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DIFC Aims To Replicate First Ten Years' Growth

by Lorys Charalambous,, Cyprus

17 November 2014

The Dubai International Financial Centre (DIFC), a free zone in the United Arab Emirates (UAE), used the occasion of its ten-year anniversary on November 10, 2014, to highlight its progress over the last decade and to discuss its goals for the future.

Speaking at a press briefing, DIFC Governor Essa Kazim said, "Over the past decade, the DIFC has been one of the fastest growing international financial centers in the world, and we continue to enjoy a very strong momentum with a soundly established physical, legal, and regulatory infrastructure."

The DIFC was created by Decree in 2003 and began operations in 2004. The perks it offers to firms include zero percent income tax guaranteed for 50 years, 100 percent foreign ownership, and no exchange controls.

The Decree gives the DIFC a large degree of sovereignty and it has a separate set of laws called the Commercial Code, comprising a comprehensive set of regulations, a companies law, legislation on property rights, including laws on security and collateral, title to goods and securities, commercial transactions and contracts, and insolvency. Asset management companies, banks, and other financial service providers that establish headquarters in the DIFC are permitted to do business with locally based high-net-worth individuals but are not allowed to enter into the retail market in Dubai.

The DIFC is currently home to 1,113 active registered companies with a combined workforce of 17,000. According to a statement issued on November 10, the free zone plans to be home to 1,700 firms and 20,000 employees by 2018. In order to accommodate new clients, a fourth business center, which will add 11,000 square feet of office space, is under development in Gate Village Two.

Whereas the DIFC's growth over the last decade has primarily been driven by companies from the United States and Europe, the Center said that in the coming years it will focus more on China and Africa by "investing heavily to better serve these critical emerging economies."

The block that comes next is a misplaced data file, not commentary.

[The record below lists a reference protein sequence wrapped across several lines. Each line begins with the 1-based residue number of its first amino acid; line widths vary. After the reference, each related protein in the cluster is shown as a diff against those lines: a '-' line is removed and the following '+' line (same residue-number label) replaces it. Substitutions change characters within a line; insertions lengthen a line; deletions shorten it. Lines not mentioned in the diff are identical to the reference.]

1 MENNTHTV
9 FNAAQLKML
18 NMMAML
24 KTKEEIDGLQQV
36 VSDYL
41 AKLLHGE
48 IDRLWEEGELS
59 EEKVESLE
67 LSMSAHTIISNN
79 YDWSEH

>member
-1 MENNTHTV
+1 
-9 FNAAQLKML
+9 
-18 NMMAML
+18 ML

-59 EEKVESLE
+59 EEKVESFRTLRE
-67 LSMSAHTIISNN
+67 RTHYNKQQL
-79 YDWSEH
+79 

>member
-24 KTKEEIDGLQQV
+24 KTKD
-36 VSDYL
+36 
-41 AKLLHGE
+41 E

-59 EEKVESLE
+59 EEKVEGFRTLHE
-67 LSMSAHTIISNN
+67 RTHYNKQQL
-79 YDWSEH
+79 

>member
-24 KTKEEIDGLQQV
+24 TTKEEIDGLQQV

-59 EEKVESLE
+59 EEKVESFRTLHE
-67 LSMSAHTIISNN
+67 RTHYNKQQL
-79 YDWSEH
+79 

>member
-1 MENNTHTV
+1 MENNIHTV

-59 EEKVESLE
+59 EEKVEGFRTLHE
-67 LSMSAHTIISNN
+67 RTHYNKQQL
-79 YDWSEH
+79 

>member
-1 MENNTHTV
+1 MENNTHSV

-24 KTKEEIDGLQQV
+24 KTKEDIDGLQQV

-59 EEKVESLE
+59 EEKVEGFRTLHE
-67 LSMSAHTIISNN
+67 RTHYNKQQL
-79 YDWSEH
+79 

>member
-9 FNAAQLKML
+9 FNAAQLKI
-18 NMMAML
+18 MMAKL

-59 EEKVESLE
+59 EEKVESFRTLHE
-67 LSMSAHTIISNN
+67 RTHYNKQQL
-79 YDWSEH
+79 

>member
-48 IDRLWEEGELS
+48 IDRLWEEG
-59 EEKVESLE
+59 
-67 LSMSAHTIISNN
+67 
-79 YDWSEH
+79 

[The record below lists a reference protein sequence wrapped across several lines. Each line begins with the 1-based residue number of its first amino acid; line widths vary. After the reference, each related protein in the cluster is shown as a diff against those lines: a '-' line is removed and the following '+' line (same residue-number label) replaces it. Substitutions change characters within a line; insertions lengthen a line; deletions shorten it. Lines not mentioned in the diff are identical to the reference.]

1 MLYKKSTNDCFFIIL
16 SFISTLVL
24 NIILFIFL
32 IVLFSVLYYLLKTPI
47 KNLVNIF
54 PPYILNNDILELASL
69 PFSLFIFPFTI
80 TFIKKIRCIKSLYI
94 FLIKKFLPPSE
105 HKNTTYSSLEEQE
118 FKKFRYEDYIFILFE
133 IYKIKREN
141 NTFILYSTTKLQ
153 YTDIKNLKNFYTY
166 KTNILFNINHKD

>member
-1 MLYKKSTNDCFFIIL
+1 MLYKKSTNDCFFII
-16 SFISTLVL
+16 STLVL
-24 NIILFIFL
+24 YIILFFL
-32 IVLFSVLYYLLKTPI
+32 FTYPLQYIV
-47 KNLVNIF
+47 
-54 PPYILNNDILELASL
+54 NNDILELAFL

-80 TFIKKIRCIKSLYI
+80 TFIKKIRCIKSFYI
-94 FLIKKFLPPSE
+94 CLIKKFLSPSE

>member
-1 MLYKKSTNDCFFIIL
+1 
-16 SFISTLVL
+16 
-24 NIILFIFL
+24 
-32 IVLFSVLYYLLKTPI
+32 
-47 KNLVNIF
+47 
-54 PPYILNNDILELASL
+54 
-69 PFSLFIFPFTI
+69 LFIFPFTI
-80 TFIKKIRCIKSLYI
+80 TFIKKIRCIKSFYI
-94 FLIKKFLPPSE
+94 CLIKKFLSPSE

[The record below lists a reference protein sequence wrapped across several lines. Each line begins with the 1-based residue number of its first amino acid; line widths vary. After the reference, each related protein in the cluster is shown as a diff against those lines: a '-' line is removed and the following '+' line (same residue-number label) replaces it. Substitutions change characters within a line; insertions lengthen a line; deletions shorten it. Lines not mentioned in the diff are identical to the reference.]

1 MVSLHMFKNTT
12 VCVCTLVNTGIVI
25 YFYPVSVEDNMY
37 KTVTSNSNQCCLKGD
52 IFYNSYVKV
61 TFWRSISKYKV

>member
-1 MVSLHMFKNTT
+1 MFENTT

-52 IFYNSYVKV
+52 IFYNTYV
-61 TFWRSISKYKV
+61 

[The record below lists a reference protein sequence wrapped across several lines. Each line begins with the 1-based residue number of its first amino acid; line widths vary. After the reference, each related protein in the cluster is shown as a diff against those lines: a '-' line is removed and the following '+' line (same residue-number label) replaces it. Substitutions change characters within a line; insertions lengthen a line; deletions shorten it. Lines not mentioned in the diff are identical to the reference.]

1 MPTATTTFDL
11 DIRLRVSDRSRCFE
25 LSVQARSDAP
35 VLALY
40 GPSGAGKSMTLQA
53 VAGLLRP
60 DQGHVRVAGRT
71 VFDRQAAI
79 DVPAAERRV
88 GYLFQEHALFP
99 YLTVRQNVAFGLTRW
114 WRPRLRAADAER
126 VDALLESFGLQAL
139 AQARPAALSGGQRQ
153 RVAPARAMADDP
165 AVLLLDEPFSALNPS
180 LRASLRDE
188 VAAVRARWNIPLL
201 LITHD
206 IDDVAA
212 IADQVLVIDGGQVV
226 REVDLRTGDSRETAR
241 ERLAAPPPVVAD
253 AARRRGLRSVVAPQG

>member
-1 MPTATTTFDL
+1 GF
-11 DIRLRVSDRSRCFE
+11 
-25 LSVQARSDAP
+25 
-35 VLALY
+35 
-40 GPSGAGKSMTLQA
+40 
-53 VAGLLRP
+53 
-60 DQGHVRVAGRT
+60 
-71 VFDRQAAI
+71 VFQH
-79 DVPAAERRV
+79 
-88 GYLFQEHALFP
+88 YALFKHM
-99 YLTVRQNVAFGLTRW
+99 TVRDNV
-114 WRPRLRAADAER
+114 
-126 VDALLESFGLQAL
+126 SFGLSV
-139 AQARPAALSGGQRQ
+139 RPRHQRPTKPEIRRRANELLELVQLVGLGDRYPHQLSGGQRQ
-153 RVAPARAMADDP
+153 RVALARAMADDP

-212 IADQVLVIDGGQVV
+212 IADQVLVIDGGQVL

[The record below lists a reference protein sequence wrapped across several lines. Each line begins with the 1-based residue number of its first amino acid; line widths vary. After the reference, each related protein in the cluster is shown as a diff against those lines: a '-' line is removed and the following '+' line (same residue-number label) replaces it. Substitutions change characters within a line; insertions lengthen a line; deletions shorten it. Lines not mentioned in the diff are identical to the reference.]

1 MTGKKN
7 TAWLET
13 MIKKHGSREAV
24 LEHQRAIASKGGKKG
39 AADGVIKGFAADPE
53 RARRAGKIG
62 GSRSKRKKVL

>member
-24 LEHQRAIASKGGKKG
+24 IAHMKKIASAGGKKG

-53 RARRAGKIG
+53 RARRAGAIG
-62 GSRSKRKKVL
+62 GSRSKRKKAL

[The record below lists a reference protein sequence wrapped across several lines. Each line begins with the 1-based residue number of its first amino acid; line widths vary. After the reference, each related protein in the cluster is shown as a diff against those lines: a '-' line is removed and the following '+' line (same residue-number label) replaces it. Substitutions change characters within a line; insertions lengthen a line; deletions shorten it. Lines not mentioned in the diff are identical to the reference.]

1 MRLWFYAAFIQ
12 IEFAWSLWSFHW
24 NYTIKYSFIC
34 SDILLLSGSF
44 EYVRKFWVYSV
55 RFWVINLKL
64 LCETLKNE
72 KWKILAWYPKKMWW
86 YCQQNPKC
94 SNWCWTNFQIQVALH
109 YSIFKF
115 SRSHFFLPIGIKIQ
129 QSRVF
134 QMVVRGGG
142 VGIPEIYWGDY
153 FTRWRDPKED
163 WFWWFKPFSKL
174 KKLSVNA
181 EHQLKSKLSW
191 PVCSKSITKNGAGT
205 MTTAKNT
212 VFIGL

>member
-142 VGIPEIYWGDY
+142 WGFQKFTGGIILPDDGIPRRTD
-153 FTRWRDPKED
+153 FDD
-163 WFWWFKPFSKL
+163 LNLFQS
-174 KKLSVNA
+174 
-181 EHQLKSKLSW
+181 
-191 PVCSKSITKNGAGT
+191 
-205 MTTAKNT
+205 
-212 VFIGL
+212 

The DIFC said it has strongly supported Dubai's vision to broaden its economy over the last ten years, with the financial sector's contribution to gross domestic product (GDP) rising from 5.5 percent in 2004 to more than 12 percent today.

It also said it is committed to the Government's bid to secure Dubai's position as the leading Islamic financial and economic hub. It noted that it has achieved significant milestones to date in establishing world-class legislation and regulation for Islamic finance institutions to develop and provide Shari'ah-compliant products relevant to clients in the region and across the globe. The free zone's regulator, the Dubai Financial Services Authority, will continue to work to develop regulation to support this sector.

"As we look to the next decade and beyond, fueled by our success to date, we are determined to strengthen our role as an international financial center and Dubai's position as an international hub for business and finance," DIFC Governor Essa Kazim said.

DIFC hopes to double in size in a decade's time, when it will celebrate its 20th anniversary.

TAGS: individuals | United Arab Emirates | tax | business | law | gross domestic product (GDP) | employees | China | legislation | United States | regulation | retail | trade | individual income tax | Dubai | free trade zone | Europe | Africa

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